‘Barriers remain’ to gender equality in the NWT

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Public servants in the Northwest Territories meet on Thursday to discuss ways of raising the number of Indigenous women in senior government roles.

The meeting, from 12pm at Yellowknife’s City Hall, follows research claiming eight percent of senior Government of the Northwest Territories (GNWT) positions are filled by Indigenous women.

Nina Larsson, who conducted that research, will moderate a panel featuring top NWT civil servants and representatives of the Tlicho Government.

“We have a lack of representation of Indigenous women,” Larsson told Moose FM.

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“I found there was very little resource available that talks about Indigenous women in leadership, in the NWT in particular.”

In full: Read Nina Larsson’s research, ‘Mind the Gender Gap’ (pdf)

Larsson says the GNWT does have policies in place to promote the development of Indigenous women and progress is being made – but barriers to senior positions remain.

“I don’t think there are any countries in the world where there are no barriers any more,” she said.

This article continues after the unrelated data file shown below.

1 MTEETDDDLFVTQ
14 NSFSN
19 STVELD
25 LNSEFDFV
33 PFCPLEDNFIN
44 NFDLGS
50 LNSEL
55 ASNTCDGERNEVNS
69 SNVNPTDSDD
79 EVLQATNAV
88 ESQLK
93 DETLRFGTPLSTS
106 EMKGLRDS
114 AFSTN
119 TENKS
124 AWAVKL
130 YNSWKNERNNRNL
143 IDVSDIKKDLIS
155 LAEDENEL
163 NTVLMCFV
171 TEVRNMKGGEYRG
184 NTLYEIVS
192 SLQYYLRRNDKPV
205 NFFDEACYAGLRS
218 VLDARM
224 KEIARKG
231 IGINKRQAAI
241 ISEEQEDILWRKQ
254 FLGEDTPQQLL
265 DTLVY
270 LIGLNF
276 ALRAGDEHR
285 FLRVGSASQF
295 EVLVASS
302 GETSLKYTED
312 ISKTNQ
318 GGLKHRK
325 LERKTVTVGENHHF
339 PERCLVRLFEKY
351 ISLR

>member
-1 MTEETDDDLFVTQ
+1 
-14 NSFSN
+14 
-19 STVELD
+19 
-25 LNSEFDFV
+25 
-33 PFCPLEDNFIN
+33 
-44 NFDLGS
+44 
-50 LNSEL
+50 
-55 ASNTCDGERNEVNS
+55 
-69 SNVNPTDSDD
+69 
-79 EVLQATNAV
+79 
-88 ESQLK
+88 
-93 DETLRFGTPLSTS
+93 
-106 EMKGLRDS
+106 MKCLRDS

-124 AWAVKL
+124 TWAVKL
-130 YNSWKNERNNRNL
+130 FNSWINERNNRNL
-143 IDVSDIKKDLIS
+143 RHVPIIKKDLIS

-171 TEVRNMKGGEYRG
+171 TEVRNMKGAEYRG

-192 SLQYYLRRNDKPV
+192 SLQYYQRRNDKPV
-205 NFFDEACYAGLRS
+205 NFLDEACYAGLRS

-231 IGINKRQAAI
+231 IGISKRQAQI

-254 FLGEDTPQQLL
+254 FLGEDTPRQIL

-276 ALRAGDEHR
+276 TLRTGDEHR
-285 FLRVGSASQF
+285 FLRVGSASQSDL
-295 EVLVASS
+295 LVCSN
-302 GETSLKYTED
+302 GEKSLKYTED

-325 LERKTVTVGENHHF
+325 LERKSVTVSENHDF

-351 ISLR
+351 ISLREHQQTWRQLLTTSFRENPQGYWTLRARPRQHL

“For the NWT, we have recommendations that can help identify the barriers and have different solutions in place to address them.”

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At the start of 2015 the GNWT employed 5,141 staff, 3,313 of which were female. Of female employees, 1,107 were Indigenous Aboriginal and 390 were Indigenous non-Aboriginal (born in the NWT or living in the territory for half or more of their life).

Larsson’s research, which focused on comparisons with Scandinavian models, found Indigenous women filled 21 of 245 senior GNWT positions.

Find out more: Details of Thursday’s panel discussion

Thursday’s audience will hear from Kyla Kakfwi Scott, the K’asho Got’ine daughter of former NWT premier Stephen Kakfwi, whose family hails from Fort Good Hope. Kakfwi Scott is a senior advisor to the deputy minister of health and social services.

Others on the panel include Department of Justice assistant deputy minister Charlene Doolittle, a Sahtu beneficiary of the Norman Wells Land Corporation and Deline First Nation; Martin Goldney, deputy minister of Aboriginal affairs; and the Tlicho Government’s Grace Mackenzie.

Entry is free for members of Dene Nahjo – of which both Larsson and Kakfwi Scott were founder members – or the Institute of Public Administration of Canada (IPAC). Non-members can register for $20. A recording will be published to IPAC’s YouTube channel.

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